A famous piece of local art, which had been stolen 16 years ago, has been discovered and returned to Ealing Council.
The distinctive Wally Bird statue, worth £30,000, was part of a collection of valuable Martinware pottery taken in two separate heists.
This particular Wally Bird, created in 1894, was among the items stolen by professional art thieves from Pitzhanger Manor House and Southall Library during a spate of burglaries between 2005 and 2007.
It is the third of the stolen items to have been recovered since the thefts – a Wally Bird and a jug were returned to their rightful homes in 2020 and 2021.
The magic of Martinware
The 3 Martin brothers worked as potters in a workshop by the canal in Southall, creating hand designed works in clay which were sold in their London shop by a fourth brother. The Wally Birds were hollow pot birds designed to store tobacco.
What makes them special is the quirky nature of these owl-like birds with their large beaks. You can read more in our local history article on the Martin brothers.
They were named Wally Birds after the middle name of the senior brother, Robert Wallace Martin. They are collectable items and can be found in museums and art galleries throughout Britain and elsewhere, as well as in private collections.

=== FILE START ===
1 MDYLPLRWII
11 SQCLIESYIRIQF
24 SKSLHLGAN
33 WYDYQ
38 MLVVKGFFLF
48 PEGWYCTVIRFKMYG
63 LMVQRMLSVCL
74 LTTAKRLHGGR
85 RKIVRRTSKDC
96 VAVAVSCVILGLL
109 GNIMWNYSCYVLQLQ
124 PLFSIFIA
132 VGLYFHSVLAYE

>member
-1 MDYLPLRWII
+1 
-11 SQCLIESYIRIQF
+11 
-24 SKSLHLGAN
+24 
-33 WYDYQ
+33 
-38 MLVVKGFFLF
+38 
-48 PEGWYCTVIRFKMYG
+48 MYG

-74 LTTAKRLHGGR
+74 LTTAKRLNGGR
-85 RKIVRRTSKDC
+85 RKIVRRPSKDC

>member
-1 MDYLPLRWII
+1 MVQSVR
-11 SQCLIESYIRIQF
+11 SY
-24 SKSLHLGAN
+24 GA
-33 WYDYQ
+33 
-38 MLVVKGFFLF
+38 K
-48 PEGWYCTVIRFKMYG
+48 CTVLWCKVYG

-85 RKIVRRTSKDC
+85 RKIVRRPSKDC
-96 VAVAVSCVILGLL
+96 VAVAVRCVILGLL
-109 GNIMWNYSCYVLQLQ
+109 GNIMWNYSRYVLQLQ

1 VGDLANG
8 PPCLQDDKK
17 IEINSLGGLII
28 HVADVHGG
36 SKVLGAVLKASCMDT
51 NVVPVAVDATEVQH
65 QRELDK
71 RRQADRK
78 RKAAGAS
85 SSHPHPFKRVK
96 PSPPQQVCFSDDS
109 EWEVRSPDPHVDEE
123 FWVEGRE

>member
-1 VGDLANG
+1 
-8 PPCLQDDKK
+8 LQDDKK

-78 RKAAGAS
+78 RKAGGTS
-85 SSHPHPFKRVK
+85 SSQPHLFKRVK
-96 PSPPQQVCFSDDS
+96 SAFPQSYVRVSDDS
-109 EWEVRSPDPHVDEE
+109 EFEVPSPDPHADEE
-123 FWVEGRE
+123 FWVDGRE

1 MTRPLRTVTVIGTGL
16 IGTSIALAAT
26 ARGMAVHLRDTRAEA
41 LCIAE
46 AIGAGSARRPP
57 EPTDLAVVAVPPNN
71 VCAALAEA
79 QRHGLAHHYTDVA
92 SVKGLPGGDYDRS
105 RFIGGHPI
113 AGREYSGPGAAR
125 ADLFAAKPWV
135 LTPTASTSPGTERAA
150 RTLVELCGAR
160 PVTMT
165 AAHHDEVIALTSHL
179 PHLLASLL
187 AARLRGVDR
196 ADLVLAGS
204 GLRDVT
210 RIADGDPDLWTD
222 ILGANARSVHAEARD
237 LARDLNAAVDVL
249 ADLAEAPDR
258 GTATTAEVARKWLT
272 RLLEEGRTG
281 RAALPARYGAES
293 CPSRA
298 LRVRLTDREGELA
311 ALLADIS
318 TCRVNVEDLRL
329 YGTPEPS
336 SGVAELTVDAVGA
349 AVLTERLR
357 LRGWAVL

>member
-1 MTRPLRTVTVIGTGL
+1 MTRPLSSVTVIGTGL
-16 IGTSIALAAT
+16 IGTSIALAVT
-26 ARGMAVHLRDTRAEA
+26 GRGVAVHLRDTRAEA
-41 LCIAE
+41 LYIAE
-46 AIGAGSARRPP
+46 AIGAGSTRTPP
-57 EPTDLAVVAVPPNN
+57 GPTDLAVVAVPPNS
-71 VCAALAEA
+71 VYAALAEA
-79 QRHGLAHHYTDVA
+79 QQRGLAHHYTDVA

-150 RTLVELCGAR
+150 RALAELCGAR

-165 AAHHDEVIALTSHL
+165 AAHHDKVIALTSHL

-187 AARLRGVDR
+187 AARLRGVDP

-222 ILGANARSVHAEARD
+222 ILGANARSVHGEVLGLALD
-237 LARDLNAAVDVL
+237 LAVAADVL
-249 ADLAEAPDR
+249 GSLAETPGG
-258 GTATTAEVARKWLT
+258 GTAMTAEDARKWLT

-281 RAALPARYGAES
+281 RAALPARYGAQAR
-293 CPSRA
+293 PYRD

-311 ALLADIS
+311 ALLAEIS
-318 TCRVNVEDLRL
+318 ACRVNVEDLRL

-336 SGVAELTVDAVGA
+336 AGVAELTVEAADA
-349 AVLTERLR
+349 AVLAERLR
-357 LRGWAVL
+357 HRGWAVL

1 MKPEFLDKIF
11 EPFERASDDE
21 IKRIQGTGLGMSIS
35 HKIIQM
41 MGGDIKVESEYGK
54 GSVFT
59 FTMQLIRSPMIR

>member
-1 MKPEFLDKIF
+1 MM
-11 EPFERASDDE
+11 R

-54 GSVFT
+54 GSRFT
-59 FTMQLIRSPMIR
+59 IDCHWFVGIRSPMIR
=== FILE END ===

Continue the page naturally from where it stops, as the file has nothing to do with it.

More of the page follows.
How the art was recovered
The stolen Wally Bird was spotted in an auction catalogue by researcher Nigel Wilson, who contacted Dr Jonathan Oates, the archivist for Ealing Council.
Dr Oates then reached out to Christopher Marinello, a lawyer and expert in tracing stolen works of art, who negotiated the unconditional return of the piece, providing his services to the council free of charge.
Despite the missing pottery now being recovered, the insurance company Zurich has chosen to waive a requirement for the insurance settlement to be repaid – effectively gifting the Wally Bird to the council.
Councillor Poly Knewstub, the council’s cabinet member for thriving communities, said: “We are delighted that this Wally Bird statue has been returned to the borough nearly two decades after it was stolen.
“We would like to extend our gratitude to the insurer Zurich Municipal, which generously waived a requirement for the council to repay the insurance settlement, and to Nigel Wilson and Christopher Marinello who helped track down the stolen object and helped us get it back. The 4 brothers who created Martinware pottery are a cherished part of the borough’s cultural history.”
The Wally Bird is now back on display in the Martinware room in Southall Library.
A project to promote and celebrate the council’s extensive collection of Martinware ceramics, including digitising the collection, is planned in 2024.